Well I couldn’t put off visiting my doctor any longer so I steeled myself to do it last week. The way the Italian health care works is like this. You go to the Sanitario office at the beginning of each year. I wrote about that experience earlier this year in this blog. At this time they assign a doctor. I was assigned to a woman doctor who was an OB/GYN as well but she would be my primary care doctor. I had gotten her name from friends who had been through a lot of health care issues and had finally found her. We all speak some Italian but when dealing with something like your health you want to get it right. You don’t want to misunderstand.
I had looked my Dottoressa up on the internet and had her hours. Off I went. After a little trouble I found her office but her hours were completely different than the site said. Dutifully I wrote down the hours that were posted on the door. Rats. So yesterday I went back arriving just before the opening time to find several people there ahead of me. I noted my place and after about 30 minutes I went in. I introduced myself in my best Italian and then politely asked if she spoke English. And she did, and it was good. I had checked my blood pressure myself and it was somewhat high so this was my primary reason to go. She agreed to put me on some medicine for it. She commented that she had not seen me in any of the bars and did I only associate with other English speakers. I got the feeling she didn’t like the expat community. She said she would speak to me in English but if she met me somewhere else she would speak to me in Italian. Fair enough!
As we talked I was surprised at how, how to say it…maybe unprofessional… she was at least when compared to a US doctor. She asked if my husband came to her and I said no he went to a different doctor. When I told her his name she snorted in derision. I asked her if she did not like him and she replied, “have you met him?” I don’t think a US doctor would do that to a colleague. We talked about her daughter who has several degrees. I commented that she should be proud. She talked about the person who headed the Umbria Sanitario office who had “only a high school degree!!” and SHE was trying to tell the doctors what to do, how to save money… I commented she must know people in high places. She replied she was F***ing everyone! OKAY then. So this was my first visit to the Dottoressa.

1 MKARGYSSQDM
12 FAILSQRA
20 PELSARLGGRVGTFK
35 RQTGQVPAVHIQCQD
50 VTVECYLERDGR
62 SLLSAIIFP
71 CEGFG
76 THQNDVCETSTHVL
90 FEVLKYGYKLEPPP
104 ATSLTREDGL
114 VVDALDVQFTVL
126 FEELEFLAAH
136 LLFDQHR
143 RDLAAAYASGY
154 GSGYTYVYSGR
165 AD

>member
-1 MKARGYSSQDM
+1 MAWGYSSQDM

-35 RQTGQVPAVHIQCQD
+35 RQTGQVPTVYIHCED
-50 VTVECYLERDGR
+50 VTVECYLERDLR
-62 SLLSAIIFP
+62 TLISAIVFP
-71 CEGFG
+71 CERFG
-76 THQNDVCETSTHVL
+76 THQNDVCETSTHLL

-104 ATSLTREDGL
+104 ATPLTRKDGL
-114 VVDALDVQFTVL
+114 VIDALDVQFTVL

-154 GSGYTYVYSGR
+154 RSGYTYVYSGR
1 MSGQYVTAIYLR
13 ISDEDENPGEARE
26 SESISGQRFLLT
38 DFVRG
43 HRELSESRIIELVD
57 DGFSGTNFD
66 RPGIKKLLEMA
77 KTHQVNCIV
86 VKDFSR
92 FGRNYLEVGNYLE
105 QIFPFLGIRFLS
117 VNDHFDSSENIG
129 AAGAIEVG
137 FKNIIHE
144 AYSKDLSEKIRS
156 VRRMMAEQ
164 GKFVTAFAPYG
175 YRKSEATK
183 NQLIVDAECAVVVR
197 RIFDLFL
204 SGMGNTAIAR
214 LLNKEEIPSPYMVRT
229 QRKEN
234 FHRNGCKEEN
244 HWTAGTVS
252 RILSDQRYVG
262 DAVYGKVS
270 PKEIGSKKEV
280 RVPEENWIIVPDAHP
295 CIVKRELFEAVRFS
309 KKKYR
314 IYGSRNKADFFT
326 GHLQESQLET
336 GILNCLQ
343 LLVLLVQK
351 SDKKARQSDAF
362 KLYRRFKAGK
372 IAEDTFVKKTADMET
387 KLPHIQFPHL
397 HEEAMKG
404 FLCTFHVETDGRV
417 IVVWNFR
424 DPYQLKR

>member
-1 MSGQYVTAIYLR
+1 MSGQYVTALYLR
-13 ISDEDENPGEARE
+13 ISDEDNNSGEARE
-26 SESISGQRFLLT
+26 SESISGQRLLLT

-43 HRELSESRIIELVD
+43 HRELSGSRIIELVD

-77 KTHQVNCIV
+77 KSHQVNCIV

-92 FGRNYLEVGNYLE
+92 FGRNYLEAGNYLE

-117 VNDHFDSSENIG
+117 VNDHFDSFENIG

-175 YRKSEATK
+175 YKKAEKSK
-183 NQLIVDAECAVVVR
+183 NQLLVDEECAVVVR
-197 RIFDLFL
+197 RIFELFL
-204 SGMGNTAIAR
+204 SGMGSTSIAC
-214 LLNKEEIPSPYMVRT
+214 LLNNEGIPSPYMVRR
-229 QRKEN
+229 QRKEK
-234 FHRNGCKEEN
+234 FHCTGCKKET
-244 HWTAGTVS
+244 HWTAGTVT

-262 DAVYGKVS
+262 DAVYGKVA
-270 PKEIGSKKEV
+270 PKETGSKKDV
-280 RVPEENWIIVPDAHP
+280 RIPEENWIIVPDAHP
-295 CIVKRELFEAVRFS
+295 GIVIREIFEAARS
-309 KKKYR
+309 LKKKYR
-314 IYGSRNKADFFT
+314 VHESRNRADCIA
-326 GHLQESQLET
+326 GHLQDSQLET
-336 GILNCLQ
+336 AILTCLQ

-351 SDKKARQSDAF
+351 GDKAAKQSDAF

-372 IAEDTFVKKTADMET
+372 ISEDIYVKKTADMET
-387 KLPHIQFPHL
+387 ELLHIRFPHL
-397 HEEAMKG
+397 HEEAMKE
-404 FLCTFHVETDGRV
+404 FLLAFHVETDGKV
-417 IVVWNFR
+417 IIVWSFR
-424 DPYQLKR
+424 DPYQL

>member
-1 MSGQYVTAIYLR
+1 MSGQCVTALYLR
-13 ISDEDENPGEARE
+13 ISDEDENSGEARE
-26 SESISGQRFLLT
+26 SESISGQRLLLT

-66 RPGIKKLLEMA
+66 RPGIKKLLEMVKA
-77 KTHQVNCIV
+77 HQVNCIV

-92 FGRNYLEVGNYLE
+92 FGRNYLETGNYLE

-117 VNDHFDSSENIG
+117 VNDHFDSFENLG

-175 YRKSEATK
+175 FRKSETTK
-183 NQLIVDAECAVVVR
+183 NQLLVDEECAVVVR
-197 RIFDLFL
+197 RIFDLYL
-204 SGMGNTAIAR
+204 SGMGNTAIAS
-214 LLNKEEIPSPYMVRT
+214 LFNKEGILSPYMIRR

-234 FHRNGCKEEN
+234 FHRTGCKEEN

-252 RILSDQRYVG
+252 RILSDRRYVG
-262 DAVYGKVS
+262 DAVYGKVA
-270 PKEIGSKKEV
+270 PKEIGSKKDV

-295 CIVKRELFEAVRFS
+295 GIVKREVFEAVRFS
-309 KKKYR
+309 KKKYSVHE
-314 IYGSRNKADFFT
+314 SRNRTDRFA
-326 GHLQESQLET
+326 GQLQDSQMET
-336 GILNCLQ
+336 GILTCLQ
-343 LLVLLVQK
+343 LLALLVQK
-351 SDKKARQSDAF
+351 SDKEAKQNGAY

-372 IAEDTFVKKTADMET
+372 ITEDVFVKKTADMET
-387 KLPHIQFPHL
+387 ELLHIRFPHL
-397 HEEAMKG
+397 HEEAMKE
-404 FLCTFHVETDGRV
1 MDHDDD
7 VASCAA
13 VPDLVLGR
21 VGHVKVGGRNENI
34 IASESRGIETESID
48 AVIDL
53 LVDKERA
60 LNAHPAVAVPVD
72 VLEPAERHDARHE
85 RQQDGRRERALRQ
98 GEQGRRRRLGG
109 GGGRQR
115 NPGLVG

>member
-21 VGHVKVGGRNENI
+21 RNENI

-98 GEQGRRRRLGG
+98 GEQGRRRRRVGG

Weather is a-changing
Fall is here. The temperatures have been quite cool but nice. The morning fog is again enveloping the big city. It usually burns off by mid-morning. The farmers are bringing in the biggest cash crop around here right now – tobacco. Everywhere are tractors with trailers full of the bright yellow leaves. Sprinkled throughout the countryside are tobacco drying buildings with ovens to partially dry the leaves before shipping to the big tobacco companies. Umbria is famous for it’s tobacco, primarily for cigarettes.
The sunflower fields are now just stubble. The corn is mostly harvested. And so are the grapes. It was purportedly a good year for the wine. Happy happy for the vintners after such a poor year in 2014. Next we hold our breath to see if the olive crop is OK this year. Last year it was devastated by an insect because the winter had been too warm to kill them off. Last year would have been my first olive harvest season. So I am eagerly looking forward to this years harvest and the production of the Olio Nuovo or New Oil. Umbrian oil is particularly peppery and grassy and brilliant green. So good on toasted bruschetta. Can’t wait.
Yesterday we had a gentleman named Marco come and take a look at our big fireplace in the kitchen. We are going to have him make glass and steel doors that fold back for it. He “said” he could get it to us by November. It is Italy after all…Our friend Vera just said to him “before Natale?” (Christmas) He laughed and said November! We shall see… Maybe I will be able to try it out this winter.
This week we have had a lot of storms rolling through. A lot of times they stay west of us, behind the mountains. The Tiber river tells the tale of what is happening up-stream. It is brown with mud and very high. I must have taken 100 pictures to get this one picture of the light show we were having.